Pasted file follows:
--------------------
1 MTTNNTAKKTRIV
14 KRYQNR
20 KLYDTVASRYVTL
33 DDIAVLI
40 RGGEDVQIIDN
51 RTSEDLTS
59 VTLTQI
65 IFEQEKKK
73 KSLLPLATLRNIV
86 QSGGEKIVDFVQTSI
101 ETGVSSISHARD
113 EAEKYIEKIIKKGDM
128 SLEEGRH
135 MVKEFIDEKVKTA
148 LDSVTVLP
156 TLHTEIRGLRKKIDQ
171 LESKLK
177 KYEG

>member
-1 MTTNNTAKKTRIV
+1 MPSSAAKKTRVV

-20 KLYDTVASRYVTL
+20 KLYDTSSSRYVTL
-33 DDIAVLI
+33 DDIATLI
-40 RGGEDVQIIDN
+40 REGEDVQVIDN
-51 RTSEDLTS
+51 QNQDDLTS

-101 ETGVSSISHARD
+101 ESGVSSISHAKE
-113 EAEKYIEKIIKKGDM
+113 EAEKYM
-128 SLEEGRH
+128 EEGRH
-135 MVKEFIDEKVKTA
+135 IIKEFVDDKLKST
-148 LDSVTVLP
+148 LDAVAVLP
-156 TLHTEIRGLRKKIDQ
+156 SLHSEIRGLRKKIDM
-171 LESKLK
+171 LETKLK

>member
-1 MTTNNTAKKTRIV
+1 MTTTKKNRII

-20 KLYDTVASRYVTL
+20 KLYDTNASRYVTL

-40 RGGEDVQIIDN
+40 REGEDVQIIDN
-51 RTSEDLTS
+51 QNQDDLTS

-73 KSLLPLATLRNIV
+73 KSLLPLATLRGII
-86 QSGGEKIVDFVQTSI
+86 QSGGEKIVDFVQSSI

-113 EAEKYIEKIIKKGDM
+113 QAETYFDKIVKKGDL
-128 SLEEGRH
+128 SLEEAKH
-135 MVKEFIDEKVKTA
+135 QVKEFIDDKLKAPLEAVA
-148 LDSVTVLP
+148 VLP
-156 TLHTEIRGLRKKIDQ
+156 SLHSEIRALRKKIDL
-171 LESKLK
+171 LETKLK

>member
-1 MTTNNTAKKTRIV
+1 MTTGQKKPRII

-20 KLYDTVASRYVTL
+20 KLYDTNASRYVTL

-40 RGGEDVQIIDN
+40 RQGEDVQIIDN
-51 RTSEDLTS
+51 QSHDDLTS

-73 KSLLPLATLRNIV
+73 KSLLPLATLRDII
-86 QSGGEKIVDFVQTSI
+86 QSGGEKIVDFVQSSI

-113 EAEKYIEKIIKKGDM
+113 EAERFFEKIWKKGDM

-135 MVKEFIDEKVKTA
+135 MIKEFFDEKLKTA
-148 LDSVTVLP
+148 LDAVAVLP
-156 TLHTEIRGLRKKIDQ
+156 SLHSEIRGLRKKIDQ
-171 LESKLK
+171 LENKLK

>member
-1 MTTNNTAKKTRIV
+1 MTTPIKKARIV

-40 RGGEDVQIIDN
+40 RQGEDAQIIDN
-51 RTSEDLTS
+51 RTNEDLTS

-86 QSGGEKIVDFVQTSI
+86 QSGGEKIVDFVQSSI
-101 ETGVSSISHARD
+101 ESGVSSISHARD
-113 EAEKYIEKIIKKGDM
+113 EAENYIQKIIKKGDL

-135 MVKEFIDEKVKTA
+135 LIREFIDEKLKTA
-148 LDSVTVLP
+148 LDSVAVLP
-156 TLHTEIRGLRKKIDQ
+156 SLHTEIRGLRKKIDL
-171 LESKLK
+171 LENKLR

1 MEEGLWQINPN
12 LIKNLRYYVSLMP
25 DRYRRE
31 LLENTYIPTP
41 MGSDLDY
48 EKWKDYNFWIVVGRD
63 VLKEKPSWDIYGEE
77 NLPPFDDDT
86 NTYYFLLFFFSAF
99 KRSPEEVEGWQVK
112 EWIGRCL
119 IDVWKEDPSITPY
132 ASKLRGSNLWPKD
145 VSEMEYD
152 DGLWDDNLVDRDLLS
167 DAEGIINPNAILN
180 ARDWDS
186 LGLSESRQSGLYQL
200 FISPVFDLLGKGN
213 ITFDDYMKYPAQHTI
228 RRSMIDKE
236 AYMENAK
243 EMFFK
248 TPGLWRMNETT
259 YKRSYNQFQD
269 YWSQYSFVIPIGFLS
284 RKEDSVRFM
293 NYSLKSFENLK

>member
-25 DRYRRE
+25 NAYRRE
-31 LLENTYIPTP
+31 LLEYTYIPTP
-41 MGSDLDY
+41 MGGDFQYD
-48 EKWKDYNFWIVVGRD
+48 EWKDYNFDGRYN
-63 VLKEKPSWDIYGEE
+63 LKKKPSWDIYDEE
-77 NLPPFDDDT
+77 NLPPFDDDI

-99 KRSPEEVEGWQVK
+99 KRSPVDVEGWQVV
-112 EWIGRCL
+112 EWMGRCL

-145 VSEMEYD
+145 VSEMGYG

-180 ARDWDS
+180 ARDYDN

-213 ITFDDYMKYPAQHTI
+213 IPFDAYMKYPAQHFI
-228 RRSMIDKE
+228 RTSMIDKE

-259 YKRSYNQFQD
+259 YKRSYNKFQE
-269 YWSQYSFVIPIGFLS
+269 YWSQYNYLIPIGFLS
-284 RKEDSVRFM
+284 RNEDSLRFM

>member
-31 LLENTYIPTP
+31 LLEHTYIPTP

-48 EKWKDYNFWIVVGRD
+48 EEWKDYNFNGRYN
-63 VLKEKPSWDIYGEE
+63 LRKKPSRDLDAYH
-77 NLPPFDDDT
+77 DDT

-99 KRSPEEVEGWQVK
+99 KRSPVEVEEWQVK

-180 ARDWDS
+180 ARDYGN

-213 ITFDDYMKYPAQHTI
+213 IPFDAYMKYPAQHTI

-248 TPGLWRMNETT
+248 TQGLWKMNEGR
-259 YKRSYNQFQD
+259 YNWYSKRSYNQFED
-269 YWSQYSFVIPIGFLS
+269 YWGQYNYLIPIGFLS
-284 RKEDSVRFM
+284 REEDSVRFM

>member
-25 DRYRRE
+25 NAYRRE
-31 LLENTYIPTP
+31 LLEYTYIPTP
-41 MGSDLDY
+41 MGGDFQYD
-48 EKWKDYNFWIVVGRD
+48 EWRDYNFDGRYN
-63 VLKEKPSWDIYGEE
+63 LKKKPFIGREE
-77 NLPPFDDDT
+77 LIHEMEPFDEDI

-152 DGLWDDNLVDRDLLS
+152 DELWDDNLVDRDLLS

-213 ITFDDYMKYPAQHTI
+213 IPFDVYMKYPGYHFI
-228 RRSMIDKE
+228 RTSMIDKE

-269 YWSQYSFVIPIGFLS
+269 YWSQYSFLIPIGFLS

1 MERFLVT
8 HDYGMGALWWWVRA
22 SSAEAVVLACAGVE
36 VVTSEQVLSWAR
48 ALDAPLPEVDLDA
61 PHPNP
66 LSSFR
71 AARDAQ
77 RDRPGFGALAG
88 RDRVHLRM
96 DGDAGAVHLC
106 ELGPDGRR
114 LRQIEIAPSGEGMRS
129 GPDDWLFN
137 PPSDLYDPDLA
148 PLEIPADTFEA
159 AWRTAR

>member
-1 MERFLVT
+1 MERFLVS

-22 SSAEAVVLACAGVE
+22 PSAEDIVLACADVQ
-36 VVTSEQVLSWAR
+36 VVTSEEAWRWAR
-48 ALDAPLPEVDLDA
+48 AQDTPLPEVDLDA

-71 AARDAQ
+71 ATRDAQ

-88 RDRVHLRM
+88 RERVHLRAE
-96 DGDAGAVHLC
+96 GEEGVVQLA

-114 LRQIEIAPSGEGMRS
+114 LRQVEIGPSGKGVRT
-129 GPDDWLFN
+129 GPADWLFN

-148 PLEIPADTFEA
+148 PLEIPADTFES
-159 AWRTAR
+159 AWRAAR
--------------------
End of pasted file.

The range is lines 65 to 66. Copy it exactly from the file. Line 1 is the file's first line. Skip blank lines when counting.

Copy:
-156 TLHTEIRGLRKKIDQ
+156 SLHSEIRALRKKIDL